FDA Gives Bextra the Boot
April 08, 2005
By: Jean Johnson for Shoulder1
The Food and Drug Administration (FDA) has requested that Pfizer, Inc. voluntarily withdraw the arthritis drug Bextra from the market on the basis of inadequate data on cardiovascular safety and possible skin complications. At the same time the FDA is mandating that increased warnings appear on the packaging of all prescription and over-the-counter NSAIDs or non-steroidal anti-inflammatory drugs.
Controversy is nothing new for the class of drugs into which Bextra falls – Cox-2 inhibitors that came onto the market in 1998 and 1999. Cox-2 drugs appeared with great acclaim and promises to resolve stomach problems patients experienced relieving arthritis pain with longterm use of Ibuprofen (Advil), Naproxen (Aleve), and aspirin. Still there is good reason for their use according to associate professor and medical director of the rheumatology clinic at Oregon Health & Sciences University, Atul Deodhar M.D.
“In 1997 an estimated 16,500 died in the United States from gastrointestinal bleeding. Compare that to 16,800 that died of AIDS that same year,” said Deodhar. “While HIV is well-publicized, people don’t realize how big this problem of GI bleeding is. That’s why when the Cox-2 drugs came out everyone was excited.”
“Then it started to dawn on people that because of the way Cox-2 drugs work, clotting isn’t prevented and so problems with heart attack and stroke could occur,” Deodhar continued. “So there were a number of studies of 8000 people each in which Celebrex and Vioxx were evaluated. Because Bextra didn’t come out until 2000, it was not subject to these early investigations.”
Deodhar explained that after data alerted Merck to problems with Vioxx, the company pulled the drug voluntarily. “Bextra is similar to Vioxx and clotting associated with both drugs increased the risk for heart problems significantly,” said Deodhar. “But Pfizer never pulled out and kept saying ‘our drug is safe.’”
Even though Celebrex is a Cox-2 inhibitor drug as well, numerous studies it has been subjected to “do not show a major signal that it can cause heart attacks,” Deodhar said. “However, because as a Cox-2 inhibitor there is a theoretical concern, we don’t want to be caught wrong footed and that’s why the FDA has recommended the big black box warning.”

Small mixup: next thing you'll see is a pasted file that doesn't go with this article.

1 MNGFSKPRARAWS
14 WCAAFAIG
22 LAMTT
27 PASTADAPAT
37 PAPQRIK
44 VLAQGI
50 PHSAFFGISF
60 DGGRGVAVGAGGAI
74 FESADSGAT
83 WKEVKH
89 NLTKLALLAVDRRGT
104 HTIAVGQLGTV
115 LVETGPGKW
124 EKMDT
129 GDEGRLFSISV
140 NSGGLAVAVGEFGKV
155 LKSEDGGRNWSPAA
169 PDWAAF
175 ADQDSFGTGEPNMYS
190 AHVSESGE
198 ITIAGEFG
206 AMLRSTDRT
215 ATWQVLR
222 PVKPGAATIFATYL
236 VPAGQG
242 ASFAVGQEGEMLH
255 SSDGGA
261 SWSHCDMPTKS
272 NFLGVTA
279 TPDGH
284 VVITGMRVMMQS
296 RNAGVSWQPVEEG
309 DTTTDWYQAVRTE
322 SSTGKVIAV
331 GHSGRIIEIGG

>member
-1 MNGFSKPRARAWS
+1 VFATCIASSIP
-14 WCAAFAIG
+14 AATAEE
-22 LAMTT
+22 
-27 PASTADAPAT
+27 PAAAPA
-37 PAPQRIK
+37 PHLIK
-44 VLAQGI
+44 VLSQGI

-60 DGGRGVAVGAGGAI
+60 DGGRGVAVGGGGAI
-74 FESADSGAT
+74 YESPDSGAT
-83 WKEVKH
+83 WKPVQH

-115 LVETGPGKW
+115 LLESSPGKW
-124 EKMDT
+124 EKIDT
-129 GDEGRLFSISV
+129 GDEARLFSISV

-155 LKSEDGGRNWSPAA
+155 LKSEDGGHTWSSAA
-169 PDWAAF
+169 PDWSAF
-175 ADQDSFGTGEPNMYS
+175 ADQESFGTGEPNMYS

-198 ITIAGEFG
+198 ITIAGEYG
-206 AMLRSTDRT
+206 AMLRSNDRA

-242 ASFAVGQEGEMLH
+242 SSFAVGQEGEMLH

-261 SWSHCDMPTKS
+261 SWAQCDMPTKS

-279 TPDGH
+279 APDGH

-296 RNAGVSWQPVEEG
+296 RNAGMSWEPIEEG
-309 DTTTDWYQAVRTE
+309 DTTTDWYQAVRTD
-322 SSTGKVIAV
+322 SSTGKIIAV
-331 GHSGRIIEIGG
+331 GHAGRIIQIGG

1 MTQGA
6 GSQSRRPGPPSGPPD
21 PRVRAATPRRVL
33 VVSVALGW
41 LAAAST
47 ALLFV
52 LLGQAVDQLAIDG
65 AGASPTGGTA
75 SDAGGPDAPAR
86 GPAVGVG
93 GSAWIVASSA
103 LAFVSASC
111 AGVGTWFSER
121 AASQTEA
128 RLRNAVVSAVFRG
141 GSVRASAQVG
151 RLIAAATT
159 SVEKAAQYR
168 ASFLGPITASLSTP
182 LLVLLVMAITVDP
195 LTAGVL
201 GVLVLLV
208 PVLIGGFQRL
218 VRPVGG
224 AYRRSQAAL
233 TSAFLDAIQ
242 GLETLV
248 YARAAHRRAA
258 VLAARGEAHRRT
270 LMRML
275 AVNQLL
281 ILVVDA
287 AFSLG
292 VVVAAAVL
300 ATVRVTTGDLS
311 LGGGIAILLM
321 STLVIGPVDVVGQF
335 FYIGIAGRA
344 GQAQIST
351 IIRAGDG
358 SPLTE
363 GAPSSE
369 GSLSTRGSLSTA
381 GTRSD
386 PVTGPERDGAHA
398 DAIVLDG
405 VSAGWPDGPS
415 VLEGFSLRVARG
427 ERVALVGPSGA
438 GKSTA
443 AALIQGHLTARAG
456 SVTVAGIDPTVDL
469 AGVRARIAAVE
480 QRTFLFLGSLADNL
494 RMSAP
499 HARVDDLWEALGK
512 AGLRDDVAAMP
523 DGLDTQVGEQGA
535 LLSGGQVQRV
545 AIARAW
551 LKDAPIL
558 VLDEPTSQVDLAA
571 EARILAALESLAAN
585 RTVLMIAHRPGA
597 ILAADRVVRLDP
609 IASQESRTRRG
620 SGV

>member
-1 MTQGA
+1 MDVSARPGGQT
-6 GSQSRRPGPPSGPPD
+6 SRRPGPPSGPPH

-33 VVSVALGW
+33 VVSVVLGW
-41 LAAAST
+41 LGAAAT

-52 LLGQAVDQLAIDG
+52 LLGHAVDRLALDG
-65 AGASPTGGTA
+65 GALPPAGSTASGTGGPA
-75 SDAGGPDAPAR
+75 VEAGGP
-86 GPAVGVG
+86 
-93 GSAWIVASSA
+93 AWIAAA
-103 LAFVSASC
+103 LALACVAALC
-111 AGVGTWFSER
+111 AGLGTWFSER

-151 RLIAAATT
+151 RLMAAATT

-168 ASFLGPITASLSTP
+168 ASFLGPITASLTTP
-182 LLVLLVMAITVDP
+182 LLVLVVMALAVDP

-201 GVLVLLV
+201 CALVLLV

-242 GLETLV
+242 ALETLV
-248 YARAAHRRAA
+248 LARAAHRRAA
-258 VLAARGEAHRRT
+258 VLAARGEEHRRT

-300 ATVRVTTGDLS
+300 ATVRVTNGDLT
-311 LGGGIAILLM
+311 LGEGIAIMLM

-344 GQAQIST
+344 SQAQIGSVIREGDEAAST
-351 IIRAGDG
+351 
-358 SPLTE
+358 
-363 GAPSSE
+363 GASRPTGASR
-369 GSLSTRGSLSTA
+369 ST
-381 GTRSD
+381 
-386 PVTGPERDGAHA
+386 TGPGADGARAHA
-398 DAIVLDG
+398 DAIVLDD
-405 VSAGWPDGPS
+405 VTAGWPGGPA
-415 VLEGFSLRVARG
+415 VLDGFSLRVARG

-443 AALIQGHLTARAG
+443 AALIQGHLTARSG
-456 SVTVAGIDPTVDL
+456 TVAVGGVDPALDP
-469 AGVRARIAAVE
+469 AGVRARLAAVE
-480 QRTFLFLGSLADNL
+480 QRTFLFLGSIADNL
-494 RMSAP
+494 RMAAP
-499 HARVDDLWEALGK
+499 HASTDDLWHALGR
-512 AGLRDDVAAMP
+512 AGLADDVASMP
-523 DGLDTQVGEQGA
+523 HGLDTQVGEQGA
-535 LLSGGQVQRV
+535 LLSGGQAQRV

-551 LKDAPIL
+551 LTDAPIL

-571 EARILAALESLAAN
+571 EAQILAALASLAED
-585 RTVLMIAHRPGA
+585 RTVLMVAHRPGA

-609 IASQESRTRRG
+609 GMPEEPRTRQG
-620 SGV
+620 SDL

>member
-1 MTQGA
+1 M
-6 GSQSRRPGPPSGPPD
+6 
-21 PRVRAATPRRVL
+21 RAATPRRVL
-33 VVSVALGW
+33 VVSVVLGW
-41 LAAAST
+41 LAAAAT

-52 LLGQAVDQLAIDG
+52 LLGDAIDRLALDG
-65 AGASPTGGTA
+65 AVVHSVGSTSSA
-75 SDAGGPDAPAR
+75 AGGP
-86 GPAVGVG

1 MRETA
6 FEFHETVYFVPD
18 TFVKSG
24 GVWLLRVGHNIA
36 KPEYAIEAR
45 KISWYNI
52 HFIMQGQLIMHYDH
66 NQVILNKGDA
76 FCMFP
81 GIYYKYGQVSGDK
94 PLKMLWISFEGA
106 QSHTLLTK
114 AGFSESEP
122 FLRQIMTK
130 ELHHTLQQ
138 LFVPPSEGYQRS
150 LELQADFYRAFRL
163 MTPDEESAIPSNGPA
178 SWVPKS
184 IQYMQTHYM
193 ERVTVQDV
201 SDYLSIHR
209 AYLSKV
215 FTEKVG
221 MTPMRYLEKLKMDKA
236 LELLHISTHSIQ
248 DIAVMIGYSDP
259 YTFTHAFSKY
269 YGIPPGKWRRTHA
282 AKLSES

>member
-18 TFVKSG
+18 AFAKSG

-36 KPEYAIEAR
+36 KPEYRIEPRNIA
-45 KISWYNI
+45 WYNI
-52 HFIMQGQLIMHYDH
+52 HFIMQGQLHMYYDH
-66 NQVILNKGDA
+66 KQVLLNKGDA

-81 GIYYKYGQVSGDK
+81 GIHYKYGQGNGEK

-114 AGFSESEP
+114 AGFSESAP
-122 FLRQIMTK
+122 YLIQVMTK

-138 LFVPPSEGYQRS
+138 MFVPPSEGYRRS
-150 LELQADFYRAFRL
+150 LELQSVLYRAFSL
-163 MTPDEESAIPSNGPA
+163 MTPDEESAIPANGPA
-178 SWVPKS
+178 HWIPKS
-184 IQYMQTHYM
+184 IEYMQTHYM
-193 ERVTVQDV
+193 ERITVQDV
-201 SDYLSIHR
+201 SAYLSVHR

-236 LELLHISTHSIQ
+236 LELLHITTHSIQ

Celebrex has been on the market six years and has been used by hundreds of thousands of patients. Thus in addition to initial formal studies, there have been numerous observational studies in groups throughout the US and Canada like Kaiser Permanente in California and Medicaid in Tennessee. “That’s why I continue to use Celebrex even though six to eight months ago I had our staff pull all the Bextra samples from the rheumatology clinic,” Deodhar said. “Since the drugs treat the same problem, I couldn’t find any reason to use Bextra. Like Vioxx there were potential problems with high blood pressure and heart disease.”
Chairman of the rheumatology department at the Ochsner Clinic Foundation in Baton Rouge, Stephen Lindsey M.D., disagrees. “We believed what we heard six weeks ago when the advisory panel recommended to the FDA that they were not going to remove these medications from the market,” Lindsey said. “It puts the physician is a funny position. One day, you’re telling patients one thing and the next you’re telling them something 180 degrees different.”
Deodhar, however, observes that the vote from the advisory panel that makes recommendations to the FDA was very close with 17 voting yes, 13 no, and two abstaining. “My reaction is that the FDA works,” said Deodhar. “I think it’s good that they are not jumping to conclusions and bending to pressure from lawmakers and the public. Instead they are doing proper studies and making proper decisions.”
In addition to removing Bextra from the market, the FDA has asked Pfizer to add warnings on Celebrex alerting patients to potential risks. The federal office will also request that manufacturers of all prescription drugs containing NSAIDs to warn patients of potential risks for serious or life-threatening cardiovascular and gastrointestinal risks. And even though available data do not appear to suggest an increased risk of serious heart and stomach events over the short term, the FDA will also ask manufacturers of all over-the-counter products containing ibuprofen, naproxen, and ketoprofen to revise their labels to that consumers are alerted to both potential heart and stomach risks as well as the need to seek a physician’s advice when using the drugs.
The FDA, then covered its bases. With hundreds of thousands of patients taking Cox-2 inhibitors and millions more of us with ibuprofen in the bathroom medicine chest at home, the federal government most likely thought prudence best and a forewarned public most able to make informed decisions.
Last updated: 08-Apr-05